With the cost that many patients have to pay out of pocket these days for healthcare, it is always important to keep costs down. An MRI can be expensive, especially when the patient has a large deductible. Plus a patient might not be able to undergo an MRI for some reason. In this Ask Dr. Geier video, I look at whether it’s necessary to get an MRI for an ACL tear.
I came across your article on torn ACLs when I was trying to find out if you can tell if you have a torn acl with out an MRI. My boyfriend was in a motorcycle accident recently and is still recovering in a coma-like state, still not talking. I’m worried he may have a torn ACL in his right leg since he had a compound fracture of both lower limbs. They couldn’t do an MRI on his brain because of what they used to cut the blood supply on his spleen. I know from working in an animal field we would put them under anesthetic and look for a drawer sign. Is there any way to tell since he is unable to speak right now?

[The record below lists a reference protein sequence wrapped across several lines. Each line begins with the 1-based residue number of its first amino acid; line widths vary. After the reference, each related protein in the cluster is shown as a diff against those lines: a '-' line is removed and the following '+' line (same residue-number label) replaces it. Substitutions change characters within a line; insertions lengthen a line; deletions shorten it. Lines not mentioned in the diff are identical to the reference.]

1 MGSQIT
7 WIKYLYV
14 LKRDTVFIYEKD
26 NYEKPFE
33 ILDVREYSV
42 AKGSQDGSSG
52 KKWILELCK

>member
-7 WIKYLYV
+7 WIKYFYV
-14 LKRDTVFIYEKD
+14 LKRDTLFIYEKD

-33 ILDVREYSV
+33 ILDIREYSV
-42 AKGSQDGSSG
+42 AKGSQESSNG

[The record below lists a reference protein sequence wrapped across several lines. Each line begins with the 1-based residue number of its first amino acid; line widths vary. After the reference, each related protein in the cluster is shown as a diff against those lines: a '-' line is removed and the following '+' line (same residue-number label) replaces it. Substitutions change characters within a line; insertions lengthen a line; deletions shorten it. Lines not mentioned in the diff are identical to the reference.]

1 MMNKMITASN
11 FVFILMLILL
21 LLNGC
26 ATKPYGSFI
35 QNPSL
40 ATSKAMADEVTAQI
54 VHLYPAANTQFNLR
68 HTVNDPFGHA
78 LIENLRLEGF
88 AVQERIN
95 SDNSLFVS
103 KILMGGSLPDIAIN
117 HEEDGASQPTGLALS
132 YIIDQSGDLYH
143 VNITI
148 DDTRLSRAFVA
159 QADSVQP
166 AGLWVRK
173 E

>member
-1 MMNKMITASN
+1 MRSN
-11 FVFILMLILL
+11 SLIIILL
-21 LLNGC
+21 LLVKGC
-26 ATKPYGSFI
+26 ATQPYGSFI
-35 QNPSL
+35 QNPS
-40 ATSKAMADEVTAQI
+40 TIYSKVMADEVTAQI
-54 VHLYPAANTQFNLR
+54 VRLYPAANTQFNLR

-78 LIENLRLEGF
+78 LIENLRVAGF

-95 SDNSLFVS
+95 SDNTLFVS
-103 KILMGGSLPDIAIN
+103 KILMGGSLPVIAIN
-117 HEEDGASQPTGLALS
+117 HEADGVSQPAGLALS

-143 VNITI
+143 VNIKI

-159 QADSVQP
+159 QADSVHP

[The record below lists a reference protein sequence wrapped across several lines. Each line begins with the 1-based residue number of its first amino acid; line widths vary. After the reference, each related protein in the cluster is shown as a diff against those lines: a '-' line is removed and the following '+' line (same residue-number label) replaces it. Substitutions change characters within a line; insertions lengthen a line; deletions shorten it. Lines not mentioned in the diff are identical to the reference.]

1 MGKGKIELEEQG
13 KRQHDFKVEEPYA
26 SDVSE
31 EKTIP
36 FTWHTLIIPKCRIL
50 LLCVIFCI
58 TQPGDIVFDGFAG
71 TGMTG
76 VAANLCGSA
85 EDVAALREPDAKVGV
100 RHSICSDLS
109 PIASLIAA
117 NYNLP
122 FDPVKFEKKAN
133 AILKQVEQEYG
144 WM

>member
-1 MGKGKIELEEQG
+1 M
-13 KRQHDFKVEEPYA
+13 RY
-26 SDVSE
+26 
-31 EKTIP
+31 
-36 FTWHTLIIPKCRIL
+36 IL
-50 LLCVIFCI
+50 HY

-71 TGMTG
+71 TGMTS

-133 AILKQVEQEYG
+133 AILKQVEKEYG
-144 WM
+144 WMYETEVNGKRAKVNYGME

As an orthopedic surgeon, I order x-rays on many patients that come to my office for evaluation of various injuries. X-rays only show bones, so they cannot really demonstrate a torn ligament, tendon, cartilage or other soft tissue structure. I, like most orthopaedic surgeons, order a fair number of MRIs if I am concerned about such an injury that could require surgery.
There are some injuries, like ACL tears, that don’t always need an MRI. Often the history and physical exam can prove that a patient tore his or her ACL without the MRI. In other situations, we might need the MRI for an ACL tear. In this Ask Dr. Geier video, I explain when orthopaedic surgeons generally get MRIs to look for an ACL injury and when we might not.
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